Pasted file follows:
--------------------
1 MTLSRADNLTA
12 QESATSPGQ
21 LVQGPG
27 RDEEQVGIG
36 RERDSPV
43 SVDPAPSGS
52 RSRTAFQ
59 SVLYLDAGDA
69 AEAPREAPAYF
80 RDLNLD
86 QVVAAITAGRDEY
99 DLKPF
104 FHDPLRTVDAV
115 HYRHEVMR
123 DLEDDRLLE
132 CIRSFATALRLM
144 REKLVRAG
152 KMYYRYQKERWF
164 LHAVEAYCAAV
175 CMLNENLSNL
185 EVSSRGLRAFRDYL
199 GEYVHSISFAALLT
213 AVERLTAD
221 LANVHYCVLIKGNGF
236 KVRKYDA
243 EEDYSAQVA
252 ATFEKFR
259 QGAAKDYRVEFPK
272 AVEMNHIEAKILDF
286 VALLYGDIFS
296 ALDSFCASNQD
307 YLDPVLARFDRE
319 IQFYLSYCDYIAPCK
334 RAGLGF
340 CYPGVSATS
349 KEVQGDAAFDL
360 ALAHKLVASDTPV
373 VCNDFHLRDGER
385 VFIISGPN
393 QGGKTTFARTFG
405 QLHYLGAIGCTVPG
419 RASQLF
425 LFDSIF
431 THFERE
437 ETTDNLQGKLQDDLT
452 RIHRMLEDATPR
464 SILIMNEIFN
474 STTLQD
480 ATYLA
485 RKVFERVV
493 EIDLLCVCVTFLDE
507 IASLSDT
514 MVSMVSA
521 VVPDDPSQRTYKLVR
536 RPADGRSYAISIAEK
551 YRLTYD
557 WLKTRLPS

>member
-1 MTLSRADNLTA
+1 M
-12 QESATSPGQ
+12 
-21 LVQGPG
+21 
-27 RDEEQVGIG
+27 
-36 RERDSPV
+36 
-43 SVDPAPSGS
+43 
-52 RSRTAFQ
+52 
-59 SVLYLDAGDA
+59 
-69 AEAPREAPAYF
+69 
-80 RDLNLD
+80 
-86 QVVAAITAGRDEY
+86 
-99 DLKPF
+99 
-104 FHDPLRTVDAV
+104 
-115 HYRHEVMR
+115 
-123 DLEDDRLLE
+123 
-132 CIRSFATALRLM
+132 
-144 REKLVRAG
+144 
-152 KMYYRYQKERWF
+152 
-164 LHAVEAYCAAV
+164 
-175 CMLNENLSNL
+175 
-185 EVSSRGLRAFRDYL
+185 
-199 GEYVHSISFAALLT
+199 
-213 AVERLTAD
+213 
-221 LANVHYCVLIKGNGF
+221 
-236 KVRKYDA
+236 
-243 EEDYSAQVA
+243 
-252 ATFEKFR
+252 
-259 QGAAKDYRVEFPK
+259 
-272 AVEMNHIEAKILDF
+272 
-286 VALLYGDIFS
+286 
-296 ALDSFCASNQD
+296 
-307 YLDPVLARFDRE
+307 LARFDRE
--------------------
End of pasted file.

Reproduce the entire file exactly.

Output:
1 MTLSRADNLTA
12 QESATSPGQ
21 LVQGPG
27 RDEEQVGIG
36 RERDSPV
43 SVDPAPSGS
52 RSRTAFQ
59 SVLYLDAGDA
69 AEAPREAPAYF
80 RDLNLD
86 QVVAAITAGRDEY
99 DLKPF
104 FHDPLRTVDAV
115 HYRHEVMR
123 DLEDDRLLE
132 CIRSFATALRLM
144 REKLVRAG
152 KMYYRYQKERWF
164 LHAVEAYCAAV
175 CMLNENLSNL
185 EVSSRGLRAFRDYL
199 GEYVHSISFAALLT
213 AVERLTAD
221 LANVHYCVLIKGNGF
236 KVRKYDA
243 EEDYSAQVA
252 ATFEKFR
259 QGAAKDYRVEFPK
272 AVEMNHIEAKILDF
286 VALLYGDIFS
296 ALDSFCASNQD
307 YLDPVLARFDRE
319 IQFYLSYCDYIAPCK
334 RAGLGF
340 CYPGVSATS
349 KEVQGDAAFDL
360 ALAHKLVASDTPV
373 VCNDFHLRDGER
385 VFIISGPN
393 QGGKTTFARTFG
405 QLHYLGAIGCTVPG
419 RASQLF
425 LFDSIF
431 THFERE
437 ETTDNLQGKLQDDLT
452 RIHRMLEDATPR
464 SILIMNEIFN
474 STTLQD
480 ATYLA
485 RKVFERVV
493 EIDLLCVCVTFLDE
507 IASLSDT
514 MVSMVSA
521 VVPDDPSQRTYKLVR
536 RPADGRSYAISIAEK
551 YRLTYD
557 WLKTRLPS

>member
-1 MTLSRADNLTA
+1 M
-12 QESATSPGQ
+12 
-21 LVQGPG
+21 
-27 RDEEQVGIG
+27 
-36 RERDSPV
+36 
-43 SVDPAPSGS
+43 
-52 RSRTAFQ
+52 
-59 SVLYLDAGDA
+59 
-69 AEAPREAPAYF
+69 
-80 RDLNLD
+80 
-86 QVVAAITAGRDEY
+86 
-99 DLKPF
+99 
-104 FHDPLRTVDAV
+104 
-115 HYRHEVMR
+115 
-123 DLEDDRLLE
+123 
-132 CIRSFATALRLM
+132 
-144 REKLVRAG
+144 
-152 KMYYRYQKERWF
+152 
-164 LHAVEAYCAAV
+164 
-175 CMLNENLSNL
+175 
-185 EVSSRGLRAFRDYL
+185 
-199 GEYVHSISFAALLT
+199 
-213 AVERLTAD
+213 
-221 LANVHYCVLIKGNGF
+221 
-236 KVRKYDA
+236 
-243 EEDYSAQVA
+243 
-252 ATFEKFR
+252 
-259 QGAAKDYRVEFPK
+259 
-272 AVEMNHIEAKILDF
+272 
-286 VALLYGDIFS
+286 
-296 ALDSFCASNQD
+296 
-307 YLDPVLARFDRE
+307 LARFDRE